Throughout an organization, individuals make decisions daily that influence the need for and the value received from information technology. A simple one-page framework can help companies allocate IT decision rights and accountabilities so that individual IT decisions align with strategic objectives.
Every enterprise engages in IT decision making, but each differs considerably in how thoughtfully it defines accountability and how rigorously it formalizes and communicates decision-making processes. Without formal IT governance, individual managers are left to resolve isolated issues as they arise, and those individual actions can often be at odds with each other. Our study of almost 300 enterprises around the world suggests that IT governance is a mystery to key decision makers at most companies. On average, just one in three senior managers knows how IT is governed at his company. (See “About the Research.”) In this case, ignorance is definitely not bliss. When senior managers take the time to design, implement, and communicate IT governance processes, companies get more value from IT.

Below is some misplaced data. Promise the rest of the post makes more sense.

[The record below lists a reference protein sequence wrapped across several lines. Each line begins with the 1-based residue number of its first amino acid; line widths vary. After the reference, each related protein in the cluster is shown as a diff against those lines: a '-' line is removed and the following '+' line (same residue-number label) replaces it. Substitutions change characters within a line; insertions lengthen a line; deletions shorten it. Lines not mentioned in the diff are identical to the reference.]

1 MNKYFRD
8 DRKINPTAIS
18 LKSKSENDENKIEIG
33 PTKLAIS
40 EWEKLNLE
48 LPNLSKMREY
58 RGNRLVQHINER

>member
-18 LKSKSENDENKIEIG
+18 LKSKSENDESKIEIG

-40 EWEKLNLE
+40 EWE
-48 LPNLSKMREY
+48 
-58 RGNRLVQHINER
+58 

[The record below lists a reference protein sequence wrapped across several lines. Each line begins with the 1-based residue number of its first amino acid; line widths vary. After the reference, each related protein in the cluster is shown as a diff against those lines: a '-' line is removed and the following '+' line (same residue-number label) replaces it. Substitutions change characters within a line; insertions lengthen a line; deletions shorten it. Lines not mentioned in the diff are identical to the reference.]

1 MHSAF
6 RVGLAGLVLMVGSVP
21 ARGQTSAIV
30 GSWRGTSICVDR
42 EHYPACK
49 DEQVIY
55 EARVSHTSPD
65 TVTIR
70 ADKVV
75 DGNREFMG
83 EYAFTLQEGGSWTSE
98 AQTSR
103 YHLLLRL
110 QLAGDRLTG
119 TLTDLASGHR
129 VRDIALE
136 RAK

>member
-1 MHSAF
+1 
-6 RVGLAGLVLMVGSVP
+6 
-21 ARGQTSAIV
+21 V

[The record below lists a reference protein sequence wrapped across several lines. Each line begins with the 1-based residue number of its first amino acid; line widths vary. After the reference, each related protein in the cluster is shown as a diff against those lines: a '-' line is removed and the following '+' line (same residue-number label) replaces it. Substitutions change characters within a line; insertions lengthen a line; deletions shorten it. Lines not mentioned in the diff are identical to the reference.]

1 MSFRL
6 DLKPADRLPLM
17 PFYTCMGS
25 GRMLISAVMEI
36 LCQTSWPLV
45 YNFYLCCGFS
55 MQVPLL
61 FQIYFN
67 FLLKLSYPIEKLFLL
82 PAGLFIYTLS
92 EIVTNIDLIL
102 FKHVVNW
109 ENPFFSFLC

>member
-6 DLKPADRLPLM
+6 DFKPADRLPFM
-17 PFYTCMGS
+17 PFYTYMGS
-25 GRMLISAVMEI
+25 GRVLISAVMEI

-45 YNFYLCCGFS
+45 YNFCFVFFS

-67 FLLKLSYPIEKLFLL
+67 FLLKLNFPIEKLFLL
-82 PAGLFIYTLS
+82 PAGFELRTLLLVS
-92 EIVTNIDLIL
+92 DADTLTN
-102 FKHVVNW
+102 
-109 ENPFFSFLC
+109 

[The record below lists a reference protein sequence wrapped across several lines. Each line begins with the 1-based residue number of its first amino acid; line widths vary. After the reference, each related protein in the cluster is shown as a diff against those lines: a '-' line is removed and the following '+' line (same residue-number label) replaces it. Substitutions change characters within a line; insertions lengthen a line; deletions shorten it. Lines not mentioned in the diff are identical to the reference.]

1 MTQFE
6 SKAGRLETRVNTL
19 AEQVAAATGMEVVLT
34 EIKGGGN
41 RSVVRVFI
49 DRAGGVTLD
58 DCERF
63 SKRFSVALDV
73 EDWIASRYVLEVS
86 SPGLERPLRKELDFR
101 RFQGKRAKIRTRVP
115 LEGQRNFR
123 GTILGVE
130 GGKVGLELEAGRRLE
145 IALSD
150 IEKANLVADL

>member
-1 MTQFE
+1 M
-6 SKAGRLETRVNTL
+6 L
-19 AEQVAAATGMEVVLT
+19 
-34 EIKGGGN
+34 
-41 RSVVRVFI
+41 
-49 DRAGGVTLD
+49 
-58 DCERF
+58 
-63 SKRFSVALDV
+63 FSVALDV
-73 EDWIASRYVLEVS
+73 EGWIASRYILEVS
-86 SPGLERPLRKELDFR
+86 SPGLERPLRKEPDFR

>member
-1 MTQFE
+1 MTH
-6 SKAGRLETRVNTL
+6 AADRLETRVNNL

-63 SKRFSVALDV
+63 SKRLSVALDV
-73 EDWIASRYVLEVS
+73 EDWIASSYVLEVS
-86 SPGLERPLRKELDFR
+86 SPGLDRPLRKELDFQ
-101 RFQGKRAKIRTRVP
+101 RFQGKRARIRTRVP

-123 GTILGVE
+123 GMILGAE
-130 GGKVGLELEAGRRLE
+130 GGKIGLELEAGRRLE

While the research did not identify a single best formula for governing IT, one thing is abundantly clear: Effective IT governance doesn’t happen by accident. Top-performing enterprises carefully design governance.